Had an appointment with the obstetrician today.
This was, of course, brilliant, as I got to leave work early to go to the hospital and then got home early enough to watch Escape to the Country.
However, despite the fact that my actual appointment with the obstetrician lasted, as I had predicted, five minutes, and was basically just a chat where he signed my maternity notes and said I was unlikely to have any problems, I was at the hospital for HOURS. Literally hours.
And this time it was not because I got lost.
First of all I had to queue for ages with loads of other pregnant women while the women on reception faffed about with huge piles of people's maternity notes. Then I had to go and get a urine sample, and then wait for ages and ages (clutching said sample of my own urine. I mean, what is the etiquette here? Does one wrap it in tissue to disguise the offending urine-as I noticed everyone else had done-or does one spend 45 minutes trying to stuff the unwrapped sample up a sleeve to disguise the fact that it's unwrapped, as I did? And what happens if you get it wrong? Does a burly midwife escort you from the premises yelling "ALL URINE SAMPLES NEED TO BE WRAPPED IN TISSUE. THINK OF YOUR MODESTY!") with nothing but a screen showing a rolling film of adverts for overpriced baby products, such as the £19.99 "aid to natural labour" that appeared to be nothing more than a piece of foam to put between your teeth when gritting them during contractions, and a series of public information films on the theme "How to avoid accidentally killing your baby."
Yes, apparently birth is just the start of a lifelong series of hazards that are poised to attack and kill your baby when you least expect it. First of all, the hospital will not let you leave until you can produce some sort of approved baby car seat, which leaves me more than a little flummoxed as I was planning on taking the baby home on the tube. Will I have to prove I can hold the baby effectively so that it doesn't slip onto the electrified tracks? Or demonstrate perfect pram-pushing skills to show that I can "mind the gap?" Then, as if this were not alarming enough, babies can drown in an inch of water in less than a minute (beautifully illustrated by a distressed mother interrupting her child's bath to answer the phone and then having to run back to dramatically rescue the child), they can be scalded by any water hotter than about 2 degrees celsius and if you accidentally breathe in some cigarette smoke in the street (which I do a lot, by the way, and end up walking around with my scarf covering my mouth as though I was battling my way through a desert sandstorm) then the baby is destined to expire from cot death, as warned by a stern-looking Anne Diamond. Good god it's a miracle anyone ever survives to adulthood.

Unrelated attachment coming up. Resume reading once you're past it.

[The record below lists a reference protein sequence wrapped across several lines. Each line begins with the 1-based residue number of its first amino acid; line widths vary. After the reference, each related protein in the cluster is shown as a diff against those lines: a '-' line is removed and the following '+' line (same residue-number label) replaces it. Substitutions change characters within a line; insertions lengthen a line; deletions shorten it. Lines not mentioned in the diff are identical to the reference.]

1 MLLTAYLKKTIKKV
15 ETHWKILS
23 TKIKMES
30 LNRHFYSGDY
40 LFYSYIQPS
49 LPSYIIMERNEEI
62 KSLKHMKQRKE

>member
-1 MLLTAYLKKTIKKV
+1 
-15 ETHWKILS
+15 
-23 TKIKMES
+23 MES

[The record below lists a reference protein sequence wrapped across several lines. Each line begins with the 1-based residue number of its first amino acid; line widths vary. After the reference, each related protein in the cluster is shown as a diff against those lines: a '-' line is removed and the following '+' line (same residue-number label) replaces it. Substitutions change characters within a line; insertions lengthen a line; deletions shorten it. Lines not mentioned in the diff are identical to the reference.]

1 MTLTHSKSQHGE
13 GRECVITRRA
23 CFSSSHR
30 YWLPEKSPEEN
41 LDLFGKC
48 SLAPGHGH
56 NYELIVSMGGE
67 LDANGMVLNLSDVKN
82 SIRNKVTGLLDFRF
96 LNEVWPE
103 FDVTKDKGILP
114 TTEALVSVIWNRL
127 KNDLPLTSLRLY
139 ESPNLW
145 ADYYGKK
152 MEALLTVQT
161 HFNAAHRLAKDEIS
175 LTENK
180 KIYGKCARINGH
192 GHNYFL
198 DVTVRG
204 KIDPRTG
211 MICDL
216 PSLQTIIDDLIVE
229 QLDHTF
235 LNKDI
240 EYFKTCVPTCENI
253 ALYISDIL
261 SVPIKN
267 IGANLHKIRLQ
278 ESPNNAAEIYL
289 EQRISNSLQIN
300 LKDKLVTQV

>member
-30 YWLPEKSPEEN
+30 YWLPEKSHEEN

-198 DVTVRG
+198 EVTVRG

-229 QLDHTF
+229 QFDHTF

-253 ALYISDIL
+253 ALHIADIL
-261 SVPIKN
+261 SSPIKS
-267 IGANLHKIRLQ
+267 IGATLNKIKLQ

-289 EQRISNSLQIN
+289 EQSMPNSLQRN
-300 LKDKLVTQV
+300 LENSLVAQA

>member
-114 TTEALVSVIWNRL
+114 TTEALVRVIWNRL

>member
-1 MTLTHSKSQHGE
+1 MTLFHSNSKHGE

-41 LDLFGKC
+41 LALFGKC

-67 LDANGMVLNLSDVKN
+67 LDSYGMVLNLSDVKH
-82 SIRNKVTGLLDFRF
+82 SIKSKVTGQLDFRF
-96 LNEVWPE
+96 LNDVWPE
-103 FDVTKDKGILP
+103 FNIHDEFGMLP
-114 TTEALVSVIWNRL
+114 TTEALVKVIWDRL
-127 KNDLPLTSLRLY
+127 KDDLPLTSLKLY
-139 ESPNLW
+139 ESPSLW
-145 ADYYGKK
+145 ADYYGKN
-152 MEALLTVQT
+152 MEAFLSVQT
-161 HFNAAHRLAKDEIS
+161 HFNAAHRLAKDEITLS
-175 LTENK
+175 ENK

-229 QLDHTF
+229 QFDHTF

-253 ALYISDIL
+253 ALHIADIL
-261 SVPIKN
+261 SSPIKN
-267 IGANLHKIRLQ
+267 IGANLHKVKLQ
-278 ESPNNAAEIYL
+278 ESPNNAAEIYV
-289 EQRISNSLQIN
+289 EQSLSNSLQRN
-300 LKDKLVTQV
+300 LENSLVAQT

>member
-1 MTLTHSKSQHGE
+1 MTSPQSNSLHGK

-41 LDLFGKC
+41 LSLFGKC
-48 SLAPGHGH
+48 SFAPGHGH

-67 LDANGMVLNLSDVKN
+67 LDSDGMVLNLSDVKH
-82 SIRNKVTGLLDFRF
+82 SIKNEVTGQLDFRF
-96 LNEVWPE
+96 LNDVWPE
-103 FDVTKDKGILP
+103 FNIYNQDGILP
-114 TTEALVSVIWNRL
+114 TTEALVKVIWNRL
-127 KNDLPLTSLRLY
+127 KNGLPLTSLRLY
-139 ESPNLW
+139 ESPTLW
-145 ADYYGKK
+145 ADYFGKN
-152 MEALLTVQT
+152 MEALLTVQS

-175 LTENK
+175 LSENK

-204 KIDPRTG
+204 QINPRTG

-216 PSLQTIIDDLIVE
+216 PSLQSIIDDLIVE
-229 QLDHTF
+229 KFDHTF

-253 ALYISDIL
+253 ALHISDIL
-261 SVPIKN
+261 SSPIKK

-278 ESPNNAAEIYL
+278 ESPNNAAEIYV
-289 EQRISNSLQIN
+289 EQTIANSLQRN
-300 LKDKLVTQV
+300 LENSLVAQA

Still, if I had got bored of the public information films, I could have spent some time wandering around the hospital pointing out cracks in the walls and unsightly paint jobs, as there was a useful sign in the toilet reminding one that "it's YOUR hospital" and encouraging the likes of me to point out where parts of the building could be in need of improvements; "a light not working, a patch of peeling paintwork." For Christ's sake have you been to Northwick Park Hospital? The entire building is an eyesore! They should just bulldoze the entire place and start again! It's hardly the place you go to if you want to marvel at one of the wonders of modern architecture, and have a discussion with Kevin McCloud about how well it fits in with the surrounding natural landscape, and you would barely even notice it's there.
Still, I got to come home from work early and watch Escape to the Country, so all was worthwhile. Even if I do think I may have haemorrhoids. Pregnancy is lovely.